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Solar plane’s round the world test flight a success

One pilot of the world’s largest solar plane, Solar Impulse, has completed round-the-world flight simulation lasting 72 hours.

Bertrand Piccard, who developed the plane along with fellow Swiss entrepreneur André Borschberg, stayed at the controls of the flight simulator for 72 hours straight in preparation for the plane’s round the world journey in 2015.

The plane has a wingspan of 208 feet, weighs around 3,500 pounds and can fly both at day and night time thanks to 12,000 photovoltaic cells and batteries that conserve solar energy.

“This experiment provided vital training for the round the world flight, while at the same time  highlighting the extreme difficulty of this venture,” said Bertrand Piccard, Chairman and Pilot of Solar Impulse.

Bertrand Piccard focused during the simulation. Credit: Solar Impulse

Bertrand Piccard focused during the simulation. Credit: Solar Impulse

Experts from around the world assisted during the 72 hour simulation, monitoring fatigue, cockpit ergonomics, nutrition, use of the toilet, exercises to prevent thrombosis, vigilance and the ability to pilot the aircraft in a state of sleep deprivation.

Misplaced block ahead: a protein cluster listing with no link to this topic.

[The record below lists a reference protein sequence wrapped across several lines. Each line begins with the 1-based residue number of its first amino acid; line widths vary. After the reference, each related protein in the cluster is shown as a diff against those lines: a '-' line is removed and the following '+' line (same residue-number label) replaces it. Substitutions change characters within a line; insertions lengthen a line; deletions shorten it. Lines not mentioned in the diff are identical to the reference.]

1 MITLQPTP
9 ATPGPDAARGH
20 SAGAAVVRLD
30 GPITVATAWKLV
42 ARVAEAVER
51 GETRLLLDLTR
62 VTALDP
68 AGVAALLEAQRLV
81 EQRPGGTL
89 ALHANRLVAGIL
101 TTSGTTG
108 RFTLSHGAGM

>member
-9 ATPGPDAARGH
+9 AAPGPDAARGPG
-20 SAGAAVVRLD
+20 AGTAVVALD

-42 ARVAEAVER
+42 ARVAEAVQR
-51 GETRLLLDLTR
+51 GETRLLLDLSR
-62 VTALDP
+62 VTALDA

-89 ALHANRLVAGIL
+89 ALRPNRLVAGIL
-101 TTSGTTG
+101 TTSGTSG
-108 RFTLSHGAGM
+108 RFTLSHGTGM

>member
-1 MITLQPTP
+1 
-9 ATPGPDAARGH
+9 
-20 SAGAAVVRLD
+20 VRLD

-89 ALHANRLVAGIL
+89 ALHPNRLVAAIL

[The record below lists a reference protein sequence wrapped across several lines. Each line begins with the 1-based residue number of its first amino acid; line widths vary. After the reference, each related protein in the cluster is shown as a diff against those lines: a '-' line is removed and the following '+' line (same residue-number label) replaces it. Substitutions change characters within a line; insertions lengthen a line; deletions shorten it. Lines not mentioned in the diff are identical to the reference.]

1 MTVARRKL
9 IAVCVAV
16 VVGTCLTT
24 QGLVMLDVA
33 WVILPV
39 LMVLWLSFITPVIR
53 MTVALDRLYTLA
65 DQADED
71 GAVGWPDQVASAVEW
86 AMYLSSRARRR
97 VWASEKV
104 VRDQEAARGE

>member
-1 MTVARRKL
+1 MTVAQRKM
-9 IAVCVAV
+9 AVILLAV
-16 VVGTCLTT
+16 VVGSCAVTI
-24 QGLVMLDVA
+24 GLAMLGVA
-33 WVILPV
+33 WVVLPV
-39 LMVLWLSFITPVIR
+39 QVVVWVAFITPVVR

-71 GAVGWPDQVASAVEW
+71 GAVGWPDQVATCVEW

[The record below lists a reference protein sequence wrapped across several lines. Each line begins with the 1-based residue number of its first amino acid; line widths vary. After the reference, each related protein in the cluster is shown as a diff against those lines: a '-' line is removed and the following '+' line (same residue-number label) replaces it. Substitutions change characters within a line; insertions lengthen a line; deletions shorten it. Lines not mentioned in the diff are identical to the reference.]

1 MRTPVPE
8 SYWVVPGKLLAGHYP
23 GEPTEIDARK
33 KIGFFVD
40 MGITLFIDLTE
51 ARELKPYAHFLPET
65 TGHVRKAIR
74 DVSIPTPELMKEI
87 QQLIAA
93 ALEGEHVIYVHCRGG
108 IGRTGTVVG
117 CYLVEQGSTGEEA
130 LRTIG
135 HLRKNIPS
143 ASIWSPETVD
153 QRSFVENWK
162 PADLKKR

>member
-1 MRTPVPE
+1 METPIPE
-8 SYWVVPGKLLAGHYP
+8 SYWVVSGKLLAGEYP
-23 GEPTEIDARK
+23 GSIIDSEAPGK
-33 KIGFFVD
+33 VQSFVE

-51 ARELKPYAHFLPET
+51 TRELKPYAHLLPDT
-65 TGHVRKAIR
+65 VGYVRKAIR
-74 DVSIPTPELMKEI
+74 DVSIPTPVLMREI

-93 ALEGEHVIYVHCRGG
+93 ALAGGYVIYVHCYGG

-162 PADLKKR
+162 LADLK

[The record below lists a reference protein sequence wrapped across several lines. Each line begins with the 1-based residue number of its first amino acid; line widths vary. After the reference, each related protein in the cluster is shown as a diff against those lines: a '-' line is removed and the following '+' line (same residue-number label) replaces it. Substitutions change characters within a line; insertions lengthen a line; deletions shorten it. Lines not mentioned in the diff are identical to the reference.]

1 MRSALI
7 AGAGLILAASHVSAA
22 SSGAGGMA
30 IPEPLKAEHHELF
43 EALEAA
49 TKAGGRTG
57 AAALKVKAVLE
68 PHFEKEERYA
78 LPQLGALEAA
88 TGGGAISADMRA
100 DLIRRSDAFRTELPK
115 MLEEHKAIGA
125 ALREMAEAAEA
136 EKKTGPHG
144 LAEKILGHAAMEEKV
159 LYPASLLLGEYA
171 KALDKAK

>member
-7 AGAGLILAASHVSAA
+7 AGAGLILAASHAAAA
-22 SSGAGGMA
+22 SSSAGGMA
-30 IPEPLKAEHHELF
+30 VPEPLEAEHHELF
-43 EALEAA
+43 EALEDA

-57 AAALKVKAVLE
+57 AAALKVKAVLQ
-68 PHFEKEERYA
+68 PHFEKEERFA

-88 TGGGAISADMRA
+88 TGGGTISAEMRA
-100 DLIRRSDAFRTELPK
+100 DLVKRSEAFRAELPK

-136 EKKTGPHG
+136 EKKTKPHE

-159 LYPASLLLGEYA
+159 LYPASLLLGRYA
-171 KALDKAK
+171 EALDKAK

According to the Solar Impulse team, “Piccard used self-hypnosis techniques to remain alert, manage his fatigue and sleep. Bertrand went into episodes of hypnotic trance to stimulate his activity, fall asleep or wake up faster. Over the 72 hour period, he rested 35 times for a period of 20 minutes.”

In 2013, the duo successfully flew across the U.S. in the solar plane and launched a partnership with Google. The internet giant will be the plane’s official “Internet Technology Partner,” sharing the plane’s progress with supporters using Google technology.

André Borschberg, CEO and Pilot of Solar Impulse, said that “[t]he team is on the point of finalizing the second aircraft which will have a [theoretically] infinite range. Now the challenge is to make the pilot as ‘enduring’ as the aircraft! We must learn to manage our own energy, to be able to recognize the point at which fatigue is gaining the upper hand and find solutions to remain alert and vigilant.”


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